Jack Coats, CIO, Equity Hedge Fund discussed on Capital Allocators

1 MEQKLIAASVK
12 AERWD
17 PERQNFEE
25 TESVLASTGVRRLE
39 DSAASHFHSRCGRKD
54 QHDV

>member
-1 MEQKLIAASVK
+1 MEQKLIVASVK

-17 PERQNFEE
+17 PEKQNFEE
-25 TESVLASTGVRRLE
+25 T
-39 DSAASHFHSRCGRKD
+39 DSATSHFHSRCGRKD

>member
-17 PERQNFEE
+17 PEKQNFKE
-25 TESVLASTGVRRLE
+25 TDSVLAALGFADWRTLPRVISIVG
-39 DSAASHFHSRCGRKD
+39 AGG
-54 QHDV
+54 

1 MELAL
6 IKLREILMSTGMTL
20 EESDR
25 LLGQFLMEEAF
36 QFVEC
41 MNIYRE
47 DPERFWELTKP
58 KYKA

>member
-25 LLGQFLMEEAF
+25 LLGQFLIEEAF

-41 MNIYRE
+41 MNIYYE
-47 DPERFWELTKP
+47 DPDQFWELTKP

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Oh when he studied to be a rocket scientist before that our conversation covers marks path to ias and the principles of luck risk and uncertainty on that path we discussed the is portfolio when catered to achieve a low risk profile. And how we stayed the course when that structure hasn't been rewarded by markets. We talk about identifying managers that fit into his approach and different metrics of defining risk both the manager and portfolio levels. Please enjoy my conversation with Marc. Baumgartner park thanks for joining me. Pleasure be here. We always start talking about people's backgrounds. So why don't you just walk through kind of how you got to the CIO seat? It's a strange path. That's for sure. I grew up in Florida and watched a lot of rocket. Launches always close to Cape Canaveral and the space shuttle. I I remember drying pictures of the space shuttle. When I was thirteen fourteen years old I actually saw the first launch really need experience so always had that desire and so I pursued that in school I study aerospace engineering in Undergrad and then when I got out of Undergraduate Nineteen Ninety One. The country was in recession. And I said well you know. Why don't I just go for some more schooling and pursued graduate studies? The theme in my life has been luck. I think it was lucky that there was a recession in Nineteen ninety-one to push me to go get some more schooling. I went to Princeton Graduate School and at Princeton it was a very very different experience than Undergrad. Undergrad at University of Florida. And I always like an. I said when I was at Florida I had a calculator in my hand and I was always solving problems at Princeton through the calculator out in exchange for a piece of chalk and we did a lot of theory there and the other thing that Princeton had was it had a school political science and I had a great adviser there who encouraged me to branch out and so I took classes in the polly side department. They are got a minor in public policy and that shifted me off of Engineering and aerospace to public policy and application of quantitative methods to areas. That were more qualitative. More sociology psychology oriented and folks in qualitative disciplines are faced with no less uncertainty then folks in engineering disciplines. Perhaps some more uncertainty anti. That's where I found my home. It was a departure from engineering. But I enjoy that. Blend of addressing uncertainty quantitatively and qualitatively. What was the first step? Fu Academia so it was into management consulting. Yeah I was fortunate to find someone who's actually been a mentor to me my whole career. Hamilton Helmer so Hamilton was a a Bain consultant. Actually worked with Bill Bain in the early days and I had moved out to the West Coast. Start his practice there in Silicon Valley doing strategy work for firms on the West Coast and he saw some kind of potential in me and hired a kid. I always joke. I said when Hamilton hired me I didn't know the difference between revenue and profit just money but how Alton saw some potential there and brought me out to join his strategy firm and I learned about business in strategy with Bain level partner working closely with them. Incredibly luck incredibly. And how long did you stay? I was there for three years and we had fantastic case where this was silicon valley in the late nineties. So just amazing right if I knew then what I know now. I probably should have stayed there and should have been involved somehow in the venture industry. There was so much fun to. What do you know now that you didn't then how to create companies and all of the value creation potential that exists in that area? And how it's done right. I was a kid Twenty years ago now but I enjoyed consulting a lot and I said this has been so great here one. I take a look at one of the branded shops and I ended up going to. Abc G. Three years later and spent four years there being a generalist and just looking at all sorts of different industries airlines health care energy. Just a lot of fun consulting was wonderful and along the way I started to learn a little bit more about investing and seeing how value creation was rewarded by the markets and I ended up after four years. Going back to join Halston at his firm strategy capital this is in the early two thousands. We had a long. Short Equity Hedge Fund. The memory for me is being in the boardroom. At Net flicks before net flicks was Netflix. It was really so early. They had a red envelope company and having that experience and seeing that company being built from the inside and being able to interact with management. Was I opening for me? What was it like? In those years sitting inside a hedge fund very very different it didn't feel institutionalized at that point felt like I wasn't even a Hedge Fund. It was just an investment firm. And we were doing what we did. As Strategy Consultants which was to look at industries and look at companies and pick winners and losers is pretty clear to us that at some point net flicks was going to if not kill blockbuster seriously hurt blockbuster. So right there. You see a nice pair trade. And it wasn't clear at that point was Amazon. Had Not even entered. The business yet was were threatening to enter if I don't know if you remember they actually had a DVD delivery system before they were streaming and it was reed hastings who had the vision to stream content which you could see things converging. It's reality today but back in two thousand three you know it was pretty tough to see where broadband had to go and obviously mobile devices have changed all that as well. It was not as institutionalize. We were just picking winners and losers. And how long did you say so? That was a year and the story there is. We had a market neutral fund that had equity volatility and so no one was really ready for the downs. Came along with some of the ups so we shut that down and I went to work at another hedge. Fund called quantum L- A quantitative market neutral fund which one of the other partners had strategy capital was also the chairman of that and brought me over to be a PM and and help them grow that business very very different strategy then strategy capital was fundamental equity and quantum was stat. I really got my risk degree there. Quantum was first and foremost a risk management firm. So it was sort of a better barra was headed by the former head of finance at Stanford Paul Flutter and Terri Marsh. Who was former head of finance at Berkeley Great DNA? They're great finance knowledge there and so that was the risk model in the hedge fund was built around that which was really interesting. That was for me that fit right. This idea of uncertainty management which I had through my studies of turbulence in my PhD program and then business uncertainty in management through management consulting experience and now hedge funds and so it's always been about managing those uncertainties and the Stat Arb- shop. Cuanto gave me some more insight into how portfolios could be managed in a very risk risk controlled way. That's what you WANNA. You WANNA take risk. You don't want to avoid risk. Howard marks the risk avoidance strategies or return avoidance strategy. But you want to manage those risks. So that's been key for me in my learning about hedge funds and then how I manage hung portfolios after she. You have a setup where you've got two leading finance profs in the early years of Quantitative Hedge Fund investing but we don't really know about quantum today. Yeah so what happened. Cuanto is about the same as they were. Call it about a five hundred million dollar hedge fund not small not large but to grow you need to change and so we were already turning that portfolio over about seven times a year it happened to be a higher frequency trading back then was high frequency today. It's not very high frequency but we noticed that as we grew we had more slippage in the portfolio we're impacting markets and so was decreasing and so the happy medium was. They had kind of maxed out their size. I think there are a lot of funds like that. And you can make that trade off as a fund. Sometimes can I grow and still give the returns that I've had the pastor towards the next step after there so the next step was Morgan Stanley? I was fortunate again in the spirit of luck to find someone who actually understood my background. Jack Coats who was the CIO? At Morgan Stanley's Alternative Investment Partners Group in West Contract Jack was the CIO at warehouses and had come over with that. Lift out to Morgan Stanley. And he had an aerospace engineering background. Believe it or not and so I came to join him and help him build that business. It was the early stages of the O- cio expansion and so we were looking to help institutional clients do what Jack had done at Weyerhaeuser. Which was incredible. Jack started at the warehouse or Pension Fund in one thousand nine hundred five the same year. That Dave Swinson started at Yale to totally totally different strategies though where houser was a synthetic sixty forty portfolio using derivatives. Right in a pension plan. Mind you in one thousand nine hundred five so synthetic exposure plus Alpha from hedge funds and all sorts of inefficiencies that exist in the financial markets. Back in the day and it was highly risk. Control risk managed quantitative what you might think of an aerospace engineer. Putting in place at pension plan in Nineteen eighty-five and fast forward twenty years that portfolio which was levered two to one and used alternative investments which in the eighties nineties or something inconceivably risky to that portfolio outperformed. Yale on a an absolute Anna risk adjusted basis. But yet jack was very in the background you know. Jack was not recognized sort of unconventional but almost two unconventional a cowboy. Taking risk and sure succeeding. But that's the problem with being different in the world. The worst thing is to be different in failed but the next thing is to be different in succeed because then you are a cowboy risk. You're just lucky. But that's a story of how you can be different and that portfolio weathered the crash in eighty seven. It weathered the Mexican peso crisis whether long term capital management whether the DOT com boom and bust. But it's not widely adopted. There are few foundations out there that have that type of portfolio talk a little more about what that portfolio was in. Wyatt provided the ballast. That it did. It was just a collection of risks. But it was very very different so I think the origin of that portfolio as Jack said. Why would we want a seventy thirty or sixty forty equity fixed income mix because we're not going to get the type of returns that we could from having hedge funds or having other types of alternative investments in the portfolio? We don't need to take systematic risk or getting paid for it. But we're not getting paid as much as we could for idiosyncratic risk and was so they did that for a couple of years and the board I think at warehouses kind of gulped. But they said well you know Jack is really smart. Let's just go ahead with it so fast. Forward a couple years and possibly through the eighty seven crisis. I'm not sure. But the performance of that portfolio as you can imagine very very different than performance of a sixty forty. What did that portfolio look like? Call it a collection of Alpha generating managers portfolio largely on correlated with the market.